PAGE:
In phase three, the use of Rasayan Dravya has been advised. Rason, Shatavari, Ashwagandha, and Kushmanda can be given along with honey or in the form of cooked milk. These Rasayan Dravya helps in the rejuvenation of various Dhatus and helps to improve physical and mental functions as well. Also, local therapy like Abhyanga with Bala Taila in a hunchback position has been advised in the classics of Ayurveda. Abhyanga to be followed by Parisechan with warm Kwatha prepared with Vatahar Dravyas. Use of Udarpatta Bandhana and Dhoopan with Rakshoghna Dravyas has also been advised. Udarpatta Bandhana is wrapping the abdomen with a cotton cloth or use of an abdominal binder to help the abdomen back to its original position. By following all these regimens   physical and mental strength can be regained and that can further prevent the occurrence of postpartum depression.

‘Ayurveda approach to understanding and uses of Uttarabasti’-Prof. Mamatha K.V:

The title of this lecture was “Ayurveda approach to understanding and uses of Uttarabasti”. She started her lecture with an explanation of the vaginal route of drug administration. Advantages of vaginal route drug administration being very specific is explained in Ayurveda for a long back.  Modern science come to know about the advantage of this route very recently when a publication in the year1993 shows a new route for drug delivery in the form of intrauterine delivery of insulin and calcitonin. Precipitation of vasovagal attacks is very commonly associated with the procedure of Uttarbasti. She shared her experiences with the administration of Uttarbasti. The chances of vasovagal shock become less if Uttarbasti is followed after the administration of Anuvasan and Niruha Basti as Poorvakarma. When Uttarbasti is performed as independent procedure without administration of Anuvasan and Niruha Basti and use of Snehan and Swedan alone then the chance of vasovagal attacks cannot be neglected. Therefore it is advised to administer Anuvasana and Niruha before administration of Uttarbasti. The position for Uttarbasti should be lithotomy but after completion of the act of drug instillation is over, a pillow can be kept below the buttock helps in the retention of a drug for more time or Pavan Muktasana can be also advised.

For this presentation, the term Uttarbasti was restricted only as an intrauterine route of drug administration. She shared her experience of use of lipid-based drugs in the form of Tail, Ghitra, and Kshar Basti for intrauterine administration but she never attempted to instill Kashaya. A light diet should be advised for this procedure.  Drugs instilled in the uterine cavity might act on uterine mucosa or uterine tubes. Her experience with the use of Kshar Taila in tubal blockage suggests a 50% positive outcome.  In severe, blockage recanalization could not be achieved. Mode of action Uttarbasti in case of cervical and vaginal factors of infertility acts by causing dilatation. Thick viscid cervical mucus may become loose to allow easy penetration of spermatozoa. pH in the vagina and uterine cavity may get changed due to  Uttarbasti and this change can influence symbiosis in the vaginal canal thereby it might be helping in conception. Taila or Ghrita may act with immunological factors. Some Tailas and Ghritas are having an antioxidant, anti-inflammatory, or antimicrobial activity that might be overcoming the local infections.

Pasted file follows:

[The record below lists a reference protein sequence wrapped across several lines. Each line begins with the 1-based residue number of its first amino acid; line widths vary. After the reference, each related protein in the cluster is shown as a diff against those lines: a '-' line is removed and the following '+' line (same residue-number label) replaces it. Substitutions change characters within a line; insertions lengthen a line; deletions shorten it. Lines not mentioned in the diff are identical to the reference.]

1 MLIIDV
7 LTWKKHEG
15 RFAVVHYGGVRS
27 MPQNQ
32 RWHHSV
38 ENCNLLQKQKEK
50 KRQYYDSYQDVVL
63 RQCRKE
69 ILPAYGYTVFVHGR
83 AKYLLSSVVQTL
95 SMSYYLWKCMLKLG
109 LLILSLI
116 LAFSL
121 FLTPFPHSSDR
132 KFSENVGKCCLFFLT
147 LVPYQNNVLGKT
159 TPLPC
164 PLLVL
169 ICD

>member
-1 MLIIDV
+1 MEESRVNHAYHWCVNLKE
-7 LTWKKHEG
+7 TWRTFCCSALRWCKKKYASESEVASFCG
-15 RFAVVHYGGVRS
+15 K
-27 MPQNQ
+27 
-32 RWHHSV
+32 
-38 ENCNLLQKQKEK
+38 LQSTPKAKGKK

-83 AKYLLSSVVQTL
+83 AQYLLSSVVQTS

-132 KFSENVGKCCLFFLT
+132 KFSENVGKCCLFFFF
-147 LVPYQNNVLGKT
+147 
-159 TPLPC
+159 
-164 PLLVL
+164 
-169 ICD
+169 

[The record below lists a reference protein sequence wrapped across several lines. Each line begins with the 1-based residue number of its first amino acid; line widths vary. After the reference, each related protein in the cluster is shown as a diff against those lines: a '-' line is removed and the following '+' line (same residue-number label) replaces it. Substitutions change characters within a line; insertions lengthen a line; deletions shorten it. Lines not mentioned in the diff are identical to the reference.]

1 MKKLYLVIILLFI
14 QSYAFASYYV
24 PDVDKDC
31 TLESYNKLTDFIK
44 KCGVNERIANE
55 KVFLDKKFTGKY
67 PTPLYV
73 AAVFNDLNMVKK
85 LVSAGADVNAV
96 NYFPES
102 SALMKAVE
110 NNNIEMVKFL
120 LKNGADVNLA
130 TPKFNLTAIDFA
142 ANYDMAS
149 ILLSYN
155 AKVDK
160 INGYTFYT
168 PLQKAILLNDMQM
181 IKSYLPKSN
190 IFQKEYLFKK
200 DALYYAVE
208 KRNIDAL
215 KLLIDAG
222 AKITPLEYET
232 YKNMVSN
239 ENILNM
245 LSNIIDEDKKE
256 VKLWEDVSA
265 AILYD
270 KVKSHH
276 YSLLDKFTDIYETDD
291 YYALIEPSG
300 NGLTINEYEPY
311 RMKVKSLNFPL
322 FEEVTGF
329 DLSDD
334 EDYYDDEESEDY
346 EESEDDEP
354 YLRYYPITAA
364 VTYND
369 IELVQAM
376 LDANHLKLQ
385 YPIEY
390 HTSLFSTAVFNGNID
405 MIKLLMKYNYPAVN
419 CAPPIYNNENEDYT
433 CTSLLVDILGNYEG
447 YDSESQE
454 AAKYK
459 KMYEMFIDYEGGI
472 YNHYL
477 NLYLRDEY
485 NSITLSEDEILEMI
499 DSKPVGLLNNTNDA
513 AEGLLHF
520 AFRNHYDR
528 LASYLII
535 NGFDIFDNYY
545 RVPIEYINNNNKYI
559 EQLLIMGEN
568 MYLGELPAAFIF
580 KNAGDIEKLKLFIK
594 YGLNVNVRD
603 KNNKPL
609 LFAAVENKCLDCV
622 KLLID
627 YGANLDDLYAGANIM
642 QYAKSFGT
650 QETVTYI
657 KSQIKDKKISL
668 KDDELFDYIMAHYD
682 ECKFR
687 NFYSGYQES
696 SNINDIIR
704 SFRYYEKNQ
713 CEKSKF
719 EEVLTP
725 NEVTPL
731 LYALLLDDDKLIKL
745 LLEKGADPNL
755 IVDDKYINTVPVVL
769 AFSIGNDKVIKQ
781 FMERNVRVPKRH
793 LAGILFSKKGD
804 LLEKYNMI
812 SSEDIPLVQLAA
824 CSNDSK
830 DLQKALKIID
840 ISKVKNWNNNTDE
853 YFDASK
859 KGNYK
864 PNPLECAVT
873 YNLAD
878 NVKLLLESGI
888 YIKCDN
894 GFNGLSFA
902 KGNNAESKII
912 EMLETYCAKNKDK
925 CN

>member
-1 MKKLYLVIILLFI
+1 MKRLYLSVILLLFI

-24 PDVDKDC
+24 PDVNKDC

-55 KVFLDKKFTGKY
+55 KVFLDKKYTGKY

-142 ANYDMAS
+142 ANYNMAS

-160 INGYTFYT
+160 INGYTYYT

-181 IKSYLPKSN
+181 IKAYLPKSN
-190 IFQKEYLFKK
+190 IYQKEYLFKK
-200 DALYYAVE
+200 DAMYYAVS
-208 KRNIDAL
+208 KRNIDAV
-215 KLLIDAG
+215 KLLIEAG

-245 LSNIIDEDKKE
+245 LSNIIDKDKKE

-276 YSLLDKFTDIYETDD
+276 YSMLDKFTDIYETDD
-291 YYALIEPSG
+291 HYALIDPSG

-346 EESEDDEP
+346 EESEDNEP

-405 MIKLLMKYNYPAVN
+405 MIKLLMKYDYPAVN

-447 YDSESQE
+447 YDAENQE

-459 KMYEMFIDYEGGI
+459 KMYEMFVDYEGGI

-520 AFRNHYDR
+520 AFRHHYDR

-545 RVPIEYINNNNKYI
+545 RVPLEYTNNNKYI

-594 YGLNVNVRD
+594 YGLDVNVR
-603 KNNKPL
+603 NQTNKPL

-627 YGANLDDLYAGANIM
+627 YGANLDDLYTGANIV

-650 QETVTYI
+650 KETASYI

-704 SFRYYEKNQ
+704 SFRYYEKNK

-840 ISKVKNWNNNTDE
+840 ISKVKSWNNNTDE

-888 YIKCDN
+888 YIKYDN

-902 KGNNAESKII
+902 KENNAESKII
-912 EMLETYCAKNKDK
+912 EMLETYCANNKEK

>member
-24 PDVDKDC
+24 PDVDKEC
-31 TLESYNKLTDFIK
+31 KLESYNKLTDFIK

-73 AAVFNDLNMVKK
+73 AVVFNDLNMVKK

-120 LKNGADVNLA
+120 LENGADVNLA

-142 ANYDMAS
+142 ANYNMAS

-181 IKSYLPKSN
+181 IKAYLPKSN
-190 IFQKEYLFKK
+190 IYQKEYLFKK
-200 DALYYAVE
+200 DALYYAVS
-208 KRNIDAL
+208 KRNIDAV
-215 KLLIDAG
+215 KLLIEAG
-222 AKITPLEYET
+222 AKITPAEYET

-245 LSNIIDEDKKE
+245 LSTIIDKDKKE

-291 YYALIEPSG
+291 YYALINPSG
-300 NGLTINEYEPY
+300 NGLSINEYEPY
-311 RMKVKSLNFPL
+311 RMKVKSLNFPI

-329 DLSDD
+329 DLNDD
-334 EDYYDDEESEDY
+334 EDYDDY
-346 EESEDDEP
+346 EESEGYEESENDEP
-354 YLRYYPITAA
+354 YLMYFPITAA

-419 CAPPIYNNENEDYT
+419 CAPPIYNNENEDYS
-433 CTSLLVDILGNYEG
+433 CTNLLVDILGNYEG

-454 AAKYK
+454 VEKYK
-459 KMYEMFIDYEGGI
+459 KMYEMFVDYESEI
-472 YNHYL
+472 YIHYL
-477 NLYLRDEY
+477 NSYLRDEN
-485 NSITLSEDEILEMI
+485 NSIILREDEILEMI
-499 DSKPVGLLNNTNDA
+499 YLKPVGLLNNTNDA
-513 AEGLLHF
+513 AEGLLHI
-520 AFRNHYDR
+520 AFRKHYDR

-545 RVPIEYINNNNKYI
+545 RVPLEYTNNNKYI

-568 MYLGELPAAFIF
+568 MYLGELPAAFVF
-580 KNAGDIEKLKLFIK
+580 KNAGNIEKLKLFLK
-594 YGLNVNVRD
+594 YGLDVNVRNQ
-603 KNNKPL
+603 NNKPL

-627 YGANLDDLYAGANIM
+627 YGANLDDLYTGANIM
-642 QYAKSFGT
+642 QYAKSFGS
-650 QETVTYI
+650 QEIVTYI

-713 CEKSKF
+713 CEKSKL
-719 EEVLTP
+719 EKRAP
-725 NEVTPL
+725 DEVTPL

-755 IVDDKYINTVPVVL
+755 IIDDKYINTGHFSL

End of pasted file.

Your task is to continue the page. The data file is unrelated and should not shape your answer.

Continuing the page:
Uterine receptivity is an important factor, Taila or Ghrita may act on endometrial receptors to enhance the receptivity. Intrauterine prostaglandin levels are one of the concerns in infertility, the anti-inflammatory nature of Taila or Ghrita may act on prostaglandin levels. Immunological factors might be converted to a favorable turn by the administration of Uttarbasti. The decidual reaction which is taken in the early phase may get improved due to increasing vascularity or bringing adequate endometrial thickness or hormonal effect which brings sensitivity or receptivity despite no change in hormonal level. Hyperexcitability of nerve ending in myometrium to cause contraction and expulsion of in vitro fertilization may get decreased due to Uttarbasti.  In cases after receiving Panchakarma like Snehan, Swedan, Vamana etc and patients opting for in vitro fertilization show a higher success rate.

The volume of drugs to be instilled  into uterine cavity should not  enter into the peritoneum.  In her experience, even 3 ml quantity can also enter the peritoneal cavity. She also shared her experience of oil embolism and its management. She mentioned about few cases of hypoplastic uterus found to have good triggers after Uttarbasti. She further explained the possible mechanism of action of Uttarbasti in dysmenorrhea and Asrikdar

She discussed the reasons to use lipid bases in Uttarbasti. Lipids are better vehicles for carrying nanoparticles, lipid forms a microemulsion, and liposomes can be easily absorbed. Lipids being mucoadhesive can stay over the endometrial lining for a longer period. Also, they carry peptides and these peptides can act directly on the uterine wall.  Possible side effects associated with the procedure of Uttarbasti were also briefed by her. For instance, severe cramps, the possibility of infection, and injury-induced inflammation can phagocyte the sperm that is deposited at that site, and rarely vasovagal shock.

Experiences in policy-making pertaining to health care’-  Ms. Shailaja Chandra:

 She delivered a lecture on “Experiences in policy-making pertaining to health care